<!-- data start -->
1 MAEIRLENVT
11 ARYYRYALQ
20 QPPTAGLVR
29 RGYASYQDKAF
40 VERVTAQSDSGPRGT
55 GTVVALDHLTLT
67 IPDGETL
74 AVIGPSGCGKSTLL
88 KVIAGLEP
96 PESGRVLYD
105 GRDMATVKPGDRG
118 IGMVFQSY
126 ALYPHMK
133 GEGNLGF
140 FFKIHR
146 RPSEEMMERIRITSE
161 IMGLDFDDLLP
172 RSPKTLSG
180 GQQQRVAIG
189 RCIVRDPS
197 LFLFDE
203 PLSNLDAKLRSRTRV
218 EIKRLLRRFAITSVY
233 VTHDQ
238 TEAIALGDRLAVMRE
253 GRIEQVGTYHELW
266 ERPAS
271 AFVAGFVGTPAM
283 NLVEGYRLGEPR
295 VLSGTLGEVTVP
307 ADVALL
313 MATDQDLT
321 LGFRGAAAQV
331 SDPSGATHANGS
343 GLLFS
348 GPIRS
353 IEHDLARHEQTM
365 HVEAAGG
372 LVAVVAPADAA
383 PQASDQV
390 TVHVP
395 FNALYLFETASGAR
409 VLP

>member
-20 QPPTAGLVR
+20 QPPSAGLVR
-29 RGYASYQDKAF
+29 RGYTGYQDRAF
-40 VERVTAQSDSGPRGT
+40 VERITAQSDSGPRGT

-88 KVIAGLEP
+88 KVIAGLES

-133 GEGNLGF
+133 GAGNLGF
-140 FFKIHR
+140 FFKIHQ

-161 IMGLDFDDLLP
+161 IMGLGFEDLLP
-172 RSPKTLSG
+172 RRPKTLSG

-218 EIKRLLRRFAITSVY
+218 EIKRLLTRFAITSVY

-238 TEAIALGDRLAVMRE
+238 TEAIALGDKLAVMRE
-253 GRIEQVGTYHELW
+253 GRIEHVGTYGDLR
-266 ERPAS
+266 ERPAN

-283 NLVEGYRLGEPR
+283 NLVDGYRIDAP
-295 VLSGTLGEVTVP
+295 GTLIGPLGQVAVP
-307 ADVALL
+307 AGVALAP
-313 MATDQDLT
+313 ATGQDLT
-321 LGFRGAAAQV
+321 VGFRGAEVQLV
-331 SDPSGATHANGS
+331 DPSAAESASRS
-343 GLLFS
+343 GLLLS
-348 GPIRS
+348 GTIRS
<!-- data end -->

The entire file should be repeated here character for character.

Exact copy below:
1 MAEIRLENVT
11 ARYYRYALQ
20 QPPTAGLVR
29 RGYASYQDKAF
40 VERVTAQSDSGPRGT
55 GTVVALDHLTLT
67 IPDGETL
74 AVIGPSGCGKSTLL
88 KVIAGLEP
96 PESGRVLYD
105 GRDMATVKPGDRG
118 IGMVFQSY
126 ALYPHMK
133 GEGNLGF
140 FFKIHR
146 RPSEEMMERIRITSE
161 IMGLDFDDLLP
172 RSPKTLSG
180 GQQQRVAIG
189 RCIVRDPS
197 LFLFDE
203 PLSNLDAKLRSRTRV
218 EIKRLLRRFAITSVY
233 VTHDQ
238 TEAIALGDRLAVMRE
253 GRIEQVGTYHELW
266 ERPAS
271 AFVAGFVGTPAM
283 NLVEGYRLGEPR
295 VLSGTLGEVTVP
307 ADVALL
313 MATDQDLT
321 LGFRGAAAQV
331 SDPSGATHANGS
343 GLLFS
348 GPIRS
353 IEHDLARHEQTM
365 HVEAAGG
372 LVAVVAPADAA
383 PQASDQV
390 TVHVP
395 FNALYLFETASGAR
409 VLP

>member
-20 QPPTAGLVR
+20 QPPSAGLVR
-29 RGYASYQDKAF
+29 RGYTGYQDRAF
-40 VERVTAQSDSGPRGT
+40 VERITAQSDSGPRGT

-88 KVIAGLEP
+88 KVIAGLES

-133 GEGNLGF
+133 GAGNLGF
-140 FFKIHR
+140 FFKIHQ

-161 IMGLDFDDLLP
+161 IMGLGFEDLLP
-172 RSPKTLSG
+172 RRPKTLSG

-218 EIKRLLRRFAITSVY
+218 EIKRLLTRFAITSVY

-238 TEAIALGDRLAVMRE
+238 TEAIALGDKLAVMRE
-253 GRIEQVGTYHELW
+253 GRIEHVGTYGDLR
-266 ERPAS
+266 ERPAN

-283 NLVEGYRLGEPR
+283 NLVDGYRIDAP
-295 VLSGTLGEVTVP
+295 GTLIGPLGQVAVP
-307 ADVALL
+307 AGVALAP
-313 MATDQDLT
+313 ATGQDLT
-321 LGFRGAAAQV
+321 VGFRGAEVQLV
-331 SDPSGATHANGS
+331 DPSAAESASRS
-343 GLLFS
+343 GLLLS
-348 GPIRS
+348 GTIRS